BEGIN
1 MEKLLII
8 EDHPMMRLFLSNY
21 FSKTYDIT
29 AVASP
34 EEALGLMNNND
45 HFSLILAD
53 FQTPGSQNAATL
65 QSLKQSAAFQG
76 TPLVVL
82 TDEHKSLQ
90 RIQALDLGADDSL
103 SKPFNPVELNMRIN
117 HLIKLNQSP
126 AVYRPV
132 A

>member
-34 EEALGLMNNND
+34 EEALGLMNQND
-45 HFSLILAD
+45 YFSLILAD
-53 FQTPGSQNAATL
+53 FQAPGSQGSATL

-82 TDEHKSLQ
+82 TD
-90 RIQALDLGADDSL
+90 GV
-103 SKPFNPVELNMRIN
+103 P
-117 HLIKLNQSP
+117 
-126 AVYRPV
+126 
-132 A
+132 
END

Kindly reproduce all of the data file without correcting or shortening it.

1 MEKLLII
8 EDHPMMRLFLSNY
21 FSKTYDIT
29 AVASP
34 EEALGLMNNND
45 HFSLILAD
53 FQTPGSQNAATL
65 QSLKQSAAFQG
76 TPLVVL
82 TDEHKSLQ
90 RIQALDLGADDSL
103 SKPFNPVELNMRIN
117 HLIKLNQSP
126 AVYRPV
132 A

>member
-34 EEALGLMNNND
+34 EEALGLMNQND
-45 HFSLILAD
+45 YFSLILAD
-53 FQTPGSQNAATL
+53 FQAPGSQGSATL

-82 TDEHKSLQ
+82 TD
-90 RIQALDLGADDSL
+90 GV
-103 SKPFNPVELNMRIN
+103 P
-117 HLIKLNQSP
+117 
-126 AVYRPV
+126 
-132 A
+132 